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What Eighteen Means

Legal Matters for Young Adults

Your child has turned eighteen. The prom and graduation have gone off without a hitch. Next steps like college or a full-time job have been decided on, and your son or daughter is excited about adulthood and independence. It is time to let go, but it also is a time to recognize that new rights and responsibilities can complicate things for your family.

If you’re preparing to send a young adult to college, it’s important to note that even if you pay your child’s tuition or carry his medical insurance, you cannot obtain information concerning your child’s grades, activities, or medical condition without his or her permission. This might affect your relationship. It’s best to discuss these details with your child, and have a plan in place for sharing informaiton before college starts.

Everyone, even an 18-year-old, should have a durable general power of attorney and an advance medical directive (including a living will) in place. Basic forms can be found online, or if a more custom-tailored document is desired, an attorney can prepare the documents for your adult child based on the child’s wishes.

A durable general power of attorney is a document that names an agent to act for you in decision-making and financial matters. You can choose what powers to give and what powers, if any, you wish to withhold. A power of attorney can be revoked at any time. Giving someone a power of attorney does not relinquish your right to make decisions for yourself. It simply adds another person who also can make decisions. Usually, the idea behind naming a parent as an agent is that the parent would only use the power of attorney if the child became incapacitated (such as in a car accident), or asked the parent to handle certain matters for convenience. But, the child would need to understand that the power of attorney – unless it is a springing power of attorney, which is a hard document to use – gives the parent the authority to do everything specified in the document. There must be a good understanding and trust between the parent and child as to how and when that power of attorney would be used. The child can choose anyone to be the agent, but in most instances, will choose one or both parents with a backup.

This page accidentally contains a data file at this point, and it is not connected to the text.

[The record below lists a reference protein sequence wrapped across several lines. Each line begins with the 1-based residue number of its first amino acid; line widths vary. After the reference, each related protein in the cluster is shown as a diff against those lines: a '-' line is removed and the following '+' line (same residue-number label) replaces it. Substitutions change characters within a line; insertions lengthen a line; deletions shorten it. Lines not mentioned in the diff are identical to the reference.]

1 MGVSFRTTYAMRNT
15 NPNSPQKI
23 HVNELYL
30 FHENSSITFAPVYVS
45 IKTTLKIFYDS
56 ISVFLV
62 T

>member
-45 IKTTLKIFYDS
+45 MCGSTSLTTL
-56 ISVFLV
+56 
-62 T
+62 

For medical purposes, it is important to have an advance medical directive. This can encompass both a medical power of attorney and a living will. In that document, the child can name someone as the child’s agent to make medical decisions, but only in the event the child cannot make them for himself. We have read and heard of the dreadful situations that arise when a child is in a coma, and no one can decide unfortunate end-of-life decisions. With an advance medical directive, the child can let his or her wishes be known, making the terrible decision less difficult for the family. It also permits the doctors to talk with the agent and give necessary medical information to the decision makers.

Parents of a child with serious disabilities have even more matters to consider as the child turns eighteen. It may be that they need to create a special needs trust if they have not done so already. Guardianship may be required or in some instances, the child may have the capacity to create powers of attorney in lieu of guardianship. This is a situation where consulting with an elder law attorney can help you make critical decisions.

Life has many turning points, and coming of age is one of those key transition points where important legal steps need to be taken.


Phoebe P. Hall is an elder law, estate planning, and family law attorney who has been practicing law since 1969. She is CEO of Hall & Hall, PLC and sits on the board of visitors for Virginia Commonwealth University. A Richmond resident, she has two children and three granddaughters.
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